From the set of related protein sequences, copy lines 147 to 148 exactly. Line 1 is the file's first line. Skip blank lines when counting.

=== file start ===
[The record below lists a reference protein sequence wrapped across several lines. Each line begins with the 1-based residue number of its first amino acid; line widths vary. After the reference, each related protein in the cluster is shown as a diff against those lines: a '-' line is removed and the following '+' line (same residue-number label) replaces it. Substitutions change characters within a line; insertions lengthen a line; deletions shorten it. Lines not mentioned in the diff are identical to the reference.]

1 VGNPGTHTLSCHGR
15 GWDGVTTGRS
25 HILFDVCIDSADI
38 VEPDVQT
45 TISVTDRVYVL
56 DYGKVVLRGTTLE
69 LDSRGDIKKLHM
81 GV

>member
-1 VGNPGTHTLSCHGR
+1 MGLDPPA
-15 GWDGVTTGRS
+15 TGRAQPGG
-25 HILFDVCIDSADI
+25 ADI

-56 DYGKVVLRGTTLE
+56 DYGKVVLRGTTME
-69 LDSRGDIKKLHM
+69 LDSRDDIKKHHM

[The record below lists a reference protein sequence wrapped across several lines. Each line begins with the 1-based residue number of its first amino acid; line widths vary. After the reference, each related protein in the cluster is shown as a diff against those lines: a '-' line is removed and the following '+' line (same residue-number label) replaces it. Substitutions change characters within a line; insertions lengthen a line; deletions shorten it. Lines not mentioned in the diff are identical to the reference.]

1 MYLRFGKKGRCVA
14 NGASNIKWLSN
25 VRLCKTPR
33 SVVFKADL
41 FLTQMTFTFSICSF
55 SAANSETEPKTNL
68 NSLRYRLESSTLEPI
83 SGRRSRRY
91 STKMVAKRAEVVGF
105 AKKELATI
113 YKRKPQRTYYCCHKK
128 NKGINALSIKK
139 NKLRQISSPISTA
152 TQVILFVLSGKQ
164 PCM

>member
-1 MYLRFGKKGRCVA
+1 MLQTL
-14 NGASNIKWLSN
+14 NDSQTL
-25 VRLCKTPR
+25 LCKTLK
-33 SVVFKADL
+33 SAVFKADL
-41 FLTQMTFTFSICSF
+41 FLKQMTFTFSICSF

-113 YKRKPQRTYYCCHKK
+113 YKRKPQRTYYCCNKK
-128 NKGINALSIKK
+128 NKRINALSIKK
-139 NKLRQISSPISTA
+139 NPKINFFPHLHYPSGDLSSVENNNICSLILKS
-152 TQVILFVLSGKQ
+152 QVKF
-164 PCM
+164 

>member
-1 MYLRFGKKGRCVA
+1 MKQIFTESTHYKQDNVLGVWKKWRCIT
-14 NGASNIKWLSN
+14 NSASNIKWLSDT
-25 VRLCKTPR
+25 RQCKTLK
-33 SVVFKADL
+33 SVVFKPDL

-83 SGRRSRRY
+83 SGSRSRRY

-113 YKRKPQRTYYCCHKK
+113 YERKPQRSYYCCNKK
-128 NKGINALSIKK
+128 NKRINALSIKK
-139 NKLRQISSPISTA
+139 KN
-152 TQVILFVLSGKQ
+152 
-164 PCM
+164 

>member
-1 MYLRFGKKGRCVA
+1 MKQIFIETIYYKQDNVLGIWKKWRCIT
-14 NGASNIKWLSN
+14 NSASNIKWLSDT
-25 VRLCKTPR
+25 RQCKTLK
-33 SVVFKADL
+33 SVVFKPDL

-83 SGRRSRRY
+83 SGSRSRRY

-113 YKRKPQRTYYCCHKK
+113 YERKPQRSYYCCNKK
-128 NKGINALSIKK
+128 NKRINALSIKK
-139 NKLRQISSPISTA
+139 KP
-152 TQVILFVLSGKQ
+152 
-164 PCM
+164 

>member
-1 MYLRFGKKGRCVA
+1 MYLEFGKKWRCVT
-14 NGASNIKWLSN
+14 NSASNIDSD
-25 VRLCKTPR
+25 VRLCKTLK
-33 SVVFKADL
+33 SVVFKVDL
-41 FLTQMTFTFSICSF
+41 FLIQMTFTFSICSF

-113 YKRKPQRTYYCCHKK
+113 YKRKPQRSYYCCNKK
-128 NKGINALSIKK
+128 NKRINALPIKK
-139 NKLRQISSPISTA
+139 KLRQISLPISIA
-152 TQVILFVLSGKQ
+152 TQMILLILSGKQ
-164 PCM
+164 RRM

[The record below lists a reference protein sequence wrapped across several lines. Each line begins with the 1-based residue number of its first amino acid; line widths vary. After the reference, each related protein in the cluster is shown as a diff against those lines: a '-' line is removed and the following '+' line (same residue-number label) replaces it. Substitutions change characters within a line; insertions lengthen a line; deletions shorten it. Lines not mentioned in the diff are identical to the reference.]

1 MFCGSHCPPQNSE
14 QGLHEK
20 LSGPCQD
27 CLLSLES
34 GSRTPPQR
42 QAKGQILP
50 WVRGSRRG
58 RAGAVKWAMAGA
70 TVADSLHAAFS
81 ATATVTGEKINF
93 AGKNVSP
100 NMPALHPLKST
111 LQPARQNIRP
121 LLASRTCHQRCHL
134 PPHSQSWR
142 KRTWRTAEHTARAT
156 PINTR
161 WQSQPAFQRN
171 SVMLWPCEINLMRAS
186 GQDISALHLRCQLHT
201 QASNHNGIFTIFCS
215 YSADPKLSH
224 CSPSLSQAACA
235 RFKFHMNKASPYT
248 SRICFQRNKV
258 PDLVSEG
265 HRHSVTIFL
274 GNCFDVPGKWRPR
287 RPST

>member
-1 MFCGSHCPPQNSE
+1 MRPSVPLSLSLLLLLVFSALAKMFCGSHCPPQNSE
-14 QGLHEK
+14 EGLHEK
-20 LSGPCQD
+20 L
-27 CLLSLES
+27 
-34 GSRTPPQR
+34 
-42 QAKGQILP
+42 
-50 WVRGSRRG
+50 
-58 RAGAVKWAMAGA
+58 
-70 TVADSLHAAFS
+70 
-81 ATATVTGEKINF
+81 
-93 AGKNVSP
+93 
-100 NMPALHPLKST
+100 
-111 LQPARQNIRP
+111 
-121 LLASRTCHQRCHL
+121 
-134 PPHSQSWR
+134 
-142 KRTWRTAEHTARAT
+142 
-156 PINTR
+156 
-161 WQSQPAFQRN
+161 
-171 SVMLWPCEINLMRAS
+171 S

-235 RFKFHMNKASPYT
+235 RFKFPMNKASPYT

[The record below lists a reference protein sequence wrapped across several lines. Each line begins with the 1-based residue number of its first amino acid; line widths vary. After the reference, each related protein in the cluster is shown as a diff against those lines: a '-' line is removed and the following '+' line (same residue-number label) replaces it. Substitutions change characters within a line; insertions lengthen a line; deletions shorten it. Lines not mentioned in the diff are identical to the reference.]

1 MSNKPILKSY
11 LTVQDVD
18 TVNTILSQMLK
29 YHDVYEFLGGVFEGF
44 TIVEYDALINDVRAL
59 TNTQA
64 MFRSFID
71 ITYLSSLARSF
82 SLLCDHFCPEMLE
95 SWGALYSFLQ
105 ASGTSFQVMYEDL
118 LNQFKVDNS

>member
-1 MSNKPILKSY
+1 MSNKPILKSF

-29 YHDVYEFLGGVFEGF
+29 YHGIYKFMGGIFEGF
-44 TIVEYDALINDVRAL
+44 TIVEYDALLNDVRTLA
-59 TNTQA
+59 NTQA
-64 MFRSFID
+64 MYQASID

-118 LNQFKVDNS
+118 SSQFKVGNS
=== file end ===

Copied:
258 PDLVSEG
265 HRHSVTIFL